Bits & Bytes

PHP Cookies, Domains, and Subdomains (oh my!)

Programming in PHP on the web is always interesting, and working with cookies is no exception. For instance, you can set a cookie like this:

setcookie(“a”, “123”);

where “a” is the name and “123” is the value of the cookie.¬† Then you would probably expect it to be available wherever¬† you go in your domain, which we’ll call http://example.com. (Note: do not expect your cookie information to be available if you go to a page on another domain, such as http://myothersite.com). However, what happens when you have a link on your page that takes you to one of your subdomains, like http://subsite.example.com? The page in the subdomain needs the cookie you set, but when you arrive at the new page, the cookie is empty. What happened?

Even though crossing from http://example.com to http://subsite.example.com may not seem like much, it is to a cookie. Cookies are not, by default, available across the subdomains of your domain.

So, when you are on http://example.com, you can set your cookie with name “a” and value “123” and expect it to be available on any page that has http://example.com as part of its URL. However, if you want your cookie to be available as well on http://subsite.example.com, or on all of your subdomains and in any of your directories on your domain, you will need to add a few parameters to the call to setcookie(), like this:

setcookie(“a”, “123”, 0, “/”, “.example.com”);

  1. “a” is the name of the cookie
  2. “123” is the value of the cookie
  3. 0 is the time of expiration. The default is 0, which means the cookie will expire at the end of the session, which is when the browser closes.
  4. “/” refers to where this cookie works. Setting it to “/” will make it available over the entire domain specified in #5. Otherwise, it will be set for the directory that your script is in, which may not be desired.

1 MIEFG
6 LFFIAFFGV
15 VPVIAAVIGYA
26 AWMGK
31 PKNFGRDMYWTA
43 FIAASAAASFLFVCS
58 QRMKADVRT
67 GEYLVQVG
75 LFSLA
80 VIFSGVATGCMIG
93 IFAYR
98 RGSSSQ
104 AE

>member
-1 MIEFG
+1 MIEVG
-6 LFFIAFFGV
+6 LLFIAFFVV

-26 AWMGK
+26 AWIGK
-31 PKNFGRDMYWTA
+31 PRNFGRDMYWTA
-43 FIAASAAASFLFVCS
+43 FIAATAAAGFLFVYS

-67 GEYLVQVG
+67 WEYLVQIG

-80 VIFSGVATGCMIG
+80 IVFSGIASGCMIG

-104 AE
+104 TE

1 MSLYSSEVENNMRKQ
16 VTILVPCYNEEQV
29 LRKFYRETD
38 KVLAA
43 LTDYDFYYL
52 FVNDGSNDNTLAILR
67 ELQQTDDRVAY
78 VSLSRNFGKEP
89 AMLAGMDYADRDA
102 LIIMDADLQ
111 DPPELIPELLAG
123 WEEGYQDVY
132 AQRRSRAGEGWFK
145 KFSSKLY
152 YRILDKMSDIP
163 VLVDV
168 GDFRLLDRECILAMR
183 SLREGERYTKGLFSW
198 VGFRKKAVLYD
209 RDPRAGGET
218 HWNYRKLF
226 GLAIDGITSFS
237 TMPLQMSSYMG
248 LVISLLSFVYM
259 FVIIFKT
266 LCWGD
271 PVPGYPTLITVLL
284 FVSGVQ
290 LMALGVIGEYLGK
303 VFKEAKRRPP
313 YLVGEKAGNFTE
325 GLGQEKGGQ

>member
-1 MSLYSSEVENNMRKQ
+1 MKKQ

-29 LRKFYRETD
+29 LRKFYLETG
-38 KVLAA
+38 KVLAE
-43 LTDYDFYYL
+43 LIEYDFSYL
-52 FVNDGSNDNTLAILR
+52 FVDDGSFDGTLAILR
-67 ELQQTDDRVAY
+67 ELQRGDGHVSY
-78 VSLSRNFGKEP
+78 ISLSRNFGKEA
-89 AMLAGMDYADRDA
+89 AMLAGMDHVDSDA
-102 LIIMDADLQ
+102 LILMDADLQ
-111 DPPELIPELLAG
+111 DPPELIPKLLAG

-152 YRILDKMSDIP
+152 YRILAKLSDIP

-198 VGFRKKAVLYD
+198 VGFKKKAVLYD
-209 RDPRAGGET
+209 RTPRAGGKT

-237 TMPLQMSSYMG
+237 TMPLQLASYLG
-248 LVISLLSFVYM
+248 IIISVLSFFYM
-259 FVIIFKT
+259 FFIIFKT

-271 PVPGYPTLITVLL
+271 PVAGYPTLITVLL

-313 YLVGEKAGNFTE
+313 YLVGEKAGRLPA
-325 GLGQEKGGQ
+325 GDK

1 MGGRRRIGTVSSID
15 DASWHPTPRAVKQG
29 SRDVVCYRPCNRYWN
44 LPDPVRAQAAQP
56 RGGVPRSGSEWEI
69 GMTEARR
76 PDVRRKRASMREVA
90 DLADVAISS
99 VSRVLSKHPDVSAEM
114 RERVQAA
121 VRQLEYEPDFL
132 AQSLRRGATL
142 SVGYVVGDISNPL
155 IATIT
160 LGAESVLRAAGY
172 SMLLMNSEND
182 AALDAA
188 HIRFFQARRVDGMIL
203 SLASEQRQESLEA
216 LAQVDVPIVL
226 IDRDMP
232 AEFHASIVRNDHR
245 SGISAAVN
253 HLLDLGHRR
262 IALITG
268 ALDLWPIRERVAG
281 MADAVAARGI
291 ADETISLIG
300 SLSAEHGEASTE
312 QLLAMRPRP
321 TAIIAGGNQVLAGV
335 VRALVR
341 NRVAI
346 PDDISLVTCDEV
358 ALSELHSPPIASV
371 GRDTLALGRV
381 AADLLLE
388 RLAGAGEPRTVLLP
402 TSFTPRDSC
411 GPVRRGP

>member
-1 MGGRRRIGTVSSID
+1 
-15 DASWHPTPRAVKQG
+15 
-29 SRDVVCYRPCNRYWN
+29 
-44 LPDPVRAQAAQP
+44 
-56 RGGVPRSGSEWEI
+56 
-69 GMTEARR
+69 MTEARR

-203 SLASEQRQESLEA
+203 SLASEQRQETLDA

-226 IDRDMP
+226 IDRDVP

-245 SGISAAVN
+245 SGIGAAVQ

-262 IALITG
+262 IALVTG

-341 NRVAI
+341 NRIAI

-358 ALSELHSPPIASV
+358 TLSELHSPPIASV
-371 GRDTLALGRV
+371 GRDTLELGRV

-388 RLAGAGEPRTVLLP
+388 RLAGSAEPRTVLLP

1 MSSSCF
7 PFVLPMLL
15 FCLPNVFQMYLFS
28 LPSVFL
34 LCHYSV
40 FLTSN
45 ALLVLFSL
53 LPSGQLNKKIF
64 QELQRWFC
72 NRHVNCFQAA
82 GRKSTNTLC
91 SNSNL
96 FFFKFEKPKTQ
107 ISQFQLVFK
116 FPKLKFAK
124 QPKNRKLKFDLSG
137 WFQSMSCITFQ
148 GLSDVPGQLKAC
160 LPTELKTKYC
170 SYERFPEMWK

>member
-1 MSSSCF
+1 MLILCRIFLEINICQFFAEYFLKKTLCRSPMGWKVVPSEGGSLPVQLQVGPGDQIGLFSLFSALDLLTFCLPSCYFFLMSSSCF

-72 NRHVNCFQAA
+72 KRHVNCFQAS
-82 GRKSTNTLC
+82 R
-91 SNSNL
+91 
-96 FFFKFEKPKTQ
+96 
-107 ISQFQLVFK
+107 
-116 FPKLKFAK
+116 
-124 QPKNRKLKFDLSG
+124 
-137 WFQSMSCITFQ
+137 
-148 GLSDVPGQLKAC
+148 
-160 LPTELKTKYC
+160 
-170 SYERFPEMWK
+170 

5. “.example.com” is the domain over which this cookie remains valid. Adding the “.” to the front of “example.com” will keep the cookie valid over all subdomains of the domain. Do not put “www” in this parameter unless you want the cookie to be valid only over the domain “www.example.com”. If you do, any page with an “example.com” URL then will not have access to the cookie.

Always remember: you must set a cookie before printing any output to the browser.

This function call will return true if the cookie was successfully set, false otherwise.

Tags: , , , , , ,

By: Jenna Hall

2 Responses to “PHP Cookies, Domains, and Subdomains (oh my!)”

  1. Om Kumis says:

    I not think this is a best solution for my problem here, coz its still not working with my flow :

    API => curl [create cookie] => redirect [front]

    in middle Im not found the cookie

  2. Aldika says:

    I think performance conncres are unjustified with the technology itself. I had a play with font embedding when it first became available in Firefox (at which point one could assume a large proportion of users could get it and without the evil Microsoft implementation issues).Of course I have the fonts hosted on a folder of my website, so no “google DNS look-up”, no additional CSS fetch (it is in the sites CSS), and I control the cache time on the font files (which can be forever if you serve them with a checksum in the URL), and no complex security headache to ensure Google meant you should be able to snaffle their bandwidth for your sites look and feel.Sure first time a piece of text on the site is rendered in a font there will be a delay, and mobile device users might prefer not to have these in their style sheet. But as long as you don’t go mad and put every piece of text in a different font – it does open up the possibilities.

Leave a Reply

*